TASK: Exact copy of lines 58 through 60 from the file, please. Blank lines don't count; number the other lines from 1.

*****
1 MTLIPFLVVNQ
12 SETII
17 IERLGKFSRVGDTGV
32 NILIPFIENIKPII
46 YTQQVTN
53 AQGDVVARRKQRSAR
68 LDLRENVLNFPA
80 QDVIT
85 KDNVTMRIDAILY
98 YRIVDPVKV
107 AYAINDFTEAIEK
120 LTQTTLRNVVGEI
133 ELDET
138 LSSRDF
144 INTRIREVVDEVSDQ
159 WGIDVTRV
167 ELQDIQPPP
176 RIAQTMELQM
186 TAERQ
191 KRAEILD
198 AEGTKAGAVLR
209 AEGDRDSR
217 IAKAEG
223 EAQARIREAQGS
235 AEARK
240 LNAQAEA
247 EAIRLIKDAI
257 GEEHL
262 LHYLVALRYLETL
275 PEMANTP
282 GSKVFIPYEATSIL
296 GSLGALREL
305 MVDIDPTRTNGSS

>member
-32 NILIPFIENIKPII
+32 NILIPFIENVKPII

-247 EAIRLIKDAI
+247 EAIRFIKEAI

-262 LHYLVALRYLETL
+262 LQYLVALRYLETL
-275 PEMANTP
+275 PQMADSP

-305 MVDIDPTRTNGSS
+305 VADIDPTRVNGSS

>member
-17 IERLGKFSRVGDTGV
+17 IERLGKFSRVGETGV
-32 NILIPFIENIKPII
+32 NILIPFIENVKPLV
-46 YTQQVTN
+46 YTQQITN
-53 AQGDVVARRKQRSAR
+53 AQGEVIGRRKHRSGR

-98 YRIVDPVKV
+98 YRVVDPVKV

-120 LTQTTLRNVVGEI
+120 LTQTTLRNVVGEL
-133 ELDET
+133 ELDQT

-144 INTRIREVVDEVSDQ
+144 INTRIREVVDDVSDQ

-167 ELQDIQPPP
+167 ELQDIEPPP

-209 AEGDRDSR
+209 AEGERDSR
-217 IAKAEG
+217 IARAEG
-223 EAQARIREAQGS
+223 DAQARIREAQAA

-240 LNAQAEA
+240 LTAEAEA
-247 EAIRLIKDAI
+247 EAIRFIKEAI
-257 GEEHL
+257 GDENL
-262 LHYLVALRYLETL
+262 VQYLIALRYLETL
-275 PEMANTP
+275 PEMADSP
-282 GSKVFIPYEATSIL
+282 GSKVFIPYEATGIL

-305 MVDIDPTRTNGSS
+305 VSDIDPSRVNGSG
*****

-133 ELDET
+133 ELDQT

-144 INTRIREVVDEVSDQ